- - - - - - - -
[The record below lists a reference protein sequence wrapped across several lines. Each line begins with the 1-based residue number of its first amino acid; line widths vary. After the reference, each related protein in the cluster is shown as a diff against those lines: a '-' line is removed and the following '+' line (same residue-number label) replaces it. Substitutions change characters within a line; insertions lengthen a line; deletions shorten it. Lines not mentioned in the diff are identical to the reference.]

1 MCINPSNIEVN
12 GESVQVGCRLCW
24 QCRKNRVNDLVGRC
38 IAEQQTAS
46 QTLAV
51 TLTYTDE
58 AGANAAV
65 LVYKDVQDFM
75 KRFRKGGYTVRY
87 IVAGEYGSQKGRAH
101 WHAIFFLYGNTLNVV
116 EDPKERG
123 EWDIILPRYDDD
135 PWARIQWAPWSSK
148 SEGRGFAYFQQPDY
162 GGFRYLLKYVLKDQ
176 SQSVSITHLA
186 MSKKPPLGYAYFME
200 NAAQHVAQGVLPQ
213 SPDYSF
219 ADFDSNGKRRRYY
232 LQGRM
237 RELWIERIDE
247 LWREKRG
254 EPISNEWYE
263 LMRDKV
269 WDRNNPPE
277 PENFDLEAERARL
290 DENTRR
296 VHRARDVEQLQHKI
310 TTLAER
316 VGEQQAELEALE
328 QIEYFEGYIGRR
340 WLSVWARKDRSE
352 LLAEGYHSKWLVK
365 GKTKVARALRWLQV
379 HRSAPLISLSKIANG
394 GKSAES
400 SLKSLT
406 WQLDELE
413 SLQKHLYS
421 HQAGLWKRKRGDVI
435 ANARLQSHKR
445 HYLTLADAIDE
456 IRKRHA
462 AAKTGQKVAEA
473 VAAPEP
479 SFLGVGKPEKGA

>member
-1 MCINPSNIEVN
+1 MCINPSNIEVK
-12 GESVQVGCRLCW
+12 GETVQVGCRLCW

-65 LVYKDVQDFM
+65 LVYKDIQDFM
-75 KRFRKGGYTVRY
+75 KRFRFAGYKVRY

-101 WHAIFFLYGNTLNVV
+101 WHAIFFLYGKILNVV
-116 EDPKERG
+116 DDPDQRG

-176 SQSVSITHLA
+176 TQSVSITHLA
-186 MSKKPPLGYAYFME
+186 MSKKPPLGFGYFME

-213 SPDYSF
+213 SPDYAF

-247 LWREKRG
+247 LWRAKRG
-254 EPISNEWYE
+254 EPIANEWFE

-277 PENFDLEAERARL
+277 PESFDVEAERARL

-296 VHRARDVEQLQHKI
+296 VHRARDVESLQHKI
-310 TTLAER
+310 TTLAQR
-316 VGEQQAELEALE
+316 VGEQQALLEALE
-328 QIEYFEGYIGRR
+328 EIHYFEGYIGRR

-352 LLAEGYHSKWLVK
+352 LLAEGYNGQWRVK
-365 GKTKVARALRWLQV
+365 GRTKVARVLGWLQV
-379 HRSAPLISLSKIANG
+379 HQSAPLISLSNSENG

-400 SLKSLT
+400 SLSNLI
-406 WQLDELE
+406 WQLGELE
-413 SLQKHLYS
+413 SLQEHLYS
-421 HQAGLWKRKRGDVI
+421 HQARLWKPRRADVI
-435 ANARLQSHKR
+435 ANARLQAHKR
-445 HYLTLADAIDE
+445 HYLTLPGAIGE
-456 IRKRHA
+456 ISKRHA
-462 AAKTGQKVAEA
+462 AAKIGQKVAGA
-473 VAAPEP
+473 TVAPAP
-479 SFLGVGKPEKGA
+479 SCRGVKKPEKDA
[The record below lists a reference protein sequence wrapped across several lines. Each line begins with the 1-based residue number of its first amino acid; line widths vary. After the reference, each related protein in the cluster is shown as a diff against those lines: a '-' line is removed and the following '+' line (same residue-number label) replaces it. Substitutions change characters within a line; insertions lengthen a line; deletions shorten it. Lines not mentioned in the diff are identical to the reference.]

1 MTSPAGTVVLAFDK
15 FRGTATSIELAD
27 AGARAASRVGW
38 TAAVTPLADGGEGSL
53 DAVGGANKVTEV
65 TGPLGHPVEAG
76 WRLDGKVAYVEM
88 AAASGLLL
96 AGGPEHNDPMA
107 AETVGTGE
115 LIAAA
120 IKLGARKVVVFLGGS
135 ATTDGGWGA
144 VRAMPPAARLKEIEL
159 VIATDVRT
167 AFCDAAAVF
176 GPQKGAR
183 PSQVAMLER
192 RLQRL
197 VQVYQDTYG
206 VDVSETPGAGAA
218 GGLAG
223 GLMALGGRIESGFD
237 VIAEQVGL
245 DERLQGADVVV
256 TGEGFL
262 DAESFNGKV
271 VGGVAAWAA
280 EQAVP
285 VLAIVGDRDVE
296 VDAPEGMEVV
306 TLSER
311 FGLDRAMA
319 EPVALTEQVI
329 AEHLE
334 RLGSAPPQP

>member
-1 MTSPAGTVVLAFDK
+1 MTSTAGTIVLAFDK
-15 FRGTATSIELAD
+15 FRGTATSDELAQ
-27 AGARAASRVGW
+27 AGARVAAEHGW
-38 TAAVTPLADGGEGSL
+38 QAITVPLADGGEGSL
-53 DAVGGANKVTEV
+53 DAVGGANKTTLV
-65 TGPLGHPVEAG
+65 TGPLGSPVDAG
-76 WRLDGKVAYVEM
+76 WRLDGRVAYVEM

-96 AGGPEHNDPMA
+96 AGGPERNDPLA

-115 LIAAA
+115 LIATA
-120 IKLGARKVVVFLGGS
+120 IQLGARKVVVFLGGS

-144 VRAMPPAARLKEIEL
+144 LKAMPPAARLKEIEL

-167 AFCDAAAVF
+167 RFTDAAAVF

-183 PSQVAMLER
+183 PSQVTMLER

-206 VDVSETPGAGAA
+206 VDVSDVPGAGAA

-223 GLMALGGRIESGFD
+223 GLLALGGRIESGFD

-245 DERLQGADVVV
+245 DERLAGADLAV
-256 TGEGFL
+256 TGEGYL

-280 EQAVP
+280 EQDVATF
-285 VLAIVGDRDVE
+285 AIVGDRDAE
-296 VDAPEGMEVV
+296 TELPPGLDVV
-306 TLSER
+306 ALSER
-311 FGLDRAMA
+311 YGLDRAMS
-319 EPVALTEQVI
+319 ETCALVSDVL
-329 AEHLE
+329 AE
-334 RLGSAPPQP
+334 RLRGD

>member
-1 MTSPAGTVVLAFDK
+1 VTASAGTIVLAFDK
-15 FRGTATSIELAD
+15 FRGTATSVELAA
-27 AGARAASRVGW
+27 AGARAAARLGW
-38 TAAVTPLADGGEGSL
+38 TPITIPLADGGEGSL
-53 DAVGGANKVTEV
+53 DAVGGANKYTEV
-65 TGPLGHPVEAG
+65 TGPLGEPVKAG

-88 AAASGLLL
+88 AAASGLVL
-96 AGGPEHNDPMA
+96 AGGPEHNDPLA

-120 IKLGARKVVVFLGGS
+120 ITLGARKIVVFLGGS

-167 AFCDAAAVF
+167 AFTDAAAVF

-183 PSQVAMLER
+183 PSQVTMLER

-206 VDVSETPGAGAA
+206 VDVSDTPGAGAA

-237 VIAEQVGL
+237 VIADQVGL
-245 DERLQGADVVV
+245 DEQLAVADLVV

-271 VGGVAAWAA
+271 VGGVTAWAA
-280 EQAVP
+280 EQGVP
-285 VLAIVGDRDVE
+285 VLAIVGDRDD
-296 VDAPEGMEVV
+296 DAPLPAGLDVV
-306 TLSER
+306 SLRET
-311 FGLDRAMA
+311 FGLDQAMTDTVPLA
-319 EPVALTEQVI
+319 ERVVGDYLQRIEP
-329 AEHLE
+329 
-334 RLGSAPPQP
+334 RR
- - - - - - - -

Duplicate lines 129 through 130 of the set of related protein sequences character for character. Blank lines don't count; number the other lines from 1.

197 VQVYQDTYG
206 VDVSETPGAGAA